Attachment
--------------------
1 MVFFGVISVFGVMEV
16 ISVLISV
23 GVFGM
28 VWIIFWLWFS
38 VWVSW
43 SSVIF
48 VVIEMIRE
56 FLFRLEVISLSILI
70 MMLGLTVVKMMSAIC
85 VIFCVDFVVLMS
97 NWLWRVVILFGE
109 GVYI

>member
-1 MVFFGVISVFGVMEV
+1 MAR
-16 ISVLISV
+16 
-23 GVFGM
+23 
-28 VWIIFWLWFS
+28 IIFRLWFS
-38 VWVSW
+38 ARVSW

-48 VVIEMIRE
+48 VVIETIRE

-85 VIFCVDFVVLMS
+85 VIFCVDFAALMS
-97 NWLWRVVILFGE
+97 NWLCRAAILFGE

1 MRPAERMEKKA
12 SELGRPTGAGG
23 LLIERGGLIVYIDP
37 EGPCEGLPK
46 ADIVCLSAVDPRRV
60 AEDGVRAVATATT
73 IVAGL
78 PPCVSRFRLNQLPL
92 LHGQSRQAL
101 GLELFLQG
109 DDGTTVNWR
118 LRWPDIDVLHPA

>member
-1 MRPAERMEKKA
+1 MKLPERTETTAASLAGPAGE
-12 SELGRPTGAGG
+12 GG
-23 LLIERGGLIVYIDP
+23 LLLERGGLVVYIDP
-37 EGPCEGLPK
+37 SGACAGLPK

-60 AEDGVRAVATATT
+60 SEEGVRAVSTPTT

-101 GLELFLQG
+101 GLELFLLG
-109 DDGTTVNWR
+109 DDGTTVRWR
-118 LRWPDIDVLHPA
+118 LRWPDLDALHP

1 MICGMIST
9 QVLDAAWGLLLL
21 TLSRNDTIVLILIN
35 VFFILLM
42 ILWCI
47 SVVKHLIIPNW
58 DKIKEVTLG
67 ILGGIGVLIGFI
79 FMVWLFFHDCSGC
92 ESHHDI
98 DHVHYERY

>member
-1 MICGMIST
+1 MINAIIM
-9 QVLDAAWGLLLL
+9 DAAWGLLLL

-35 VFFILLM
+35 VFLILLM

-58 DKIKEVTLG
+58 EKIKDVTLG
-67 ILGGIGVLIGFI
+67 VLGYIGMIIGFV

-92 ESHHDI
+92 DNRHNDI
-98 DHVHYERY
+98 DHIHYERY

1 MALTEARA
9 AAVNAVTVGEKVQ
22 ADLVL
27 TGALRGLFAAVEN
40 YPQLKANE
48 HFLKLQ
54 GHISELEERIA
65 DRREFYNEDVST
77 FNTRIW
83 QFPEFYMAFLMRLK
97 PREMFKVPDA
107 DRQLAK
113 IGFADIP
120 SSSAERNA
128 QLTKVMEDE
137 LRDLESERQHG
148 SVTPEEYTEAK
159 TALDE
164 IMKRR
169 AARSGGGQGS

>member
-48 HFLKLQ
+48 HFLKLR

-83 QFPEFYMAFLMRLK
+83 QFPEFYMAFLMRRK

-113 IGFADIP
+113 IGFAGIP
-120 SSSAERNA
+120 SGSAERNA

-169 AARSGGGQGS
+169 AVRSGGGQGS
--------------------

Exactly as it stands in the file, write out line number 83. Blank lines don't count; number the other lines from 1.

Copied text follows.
-98 DHVHYERY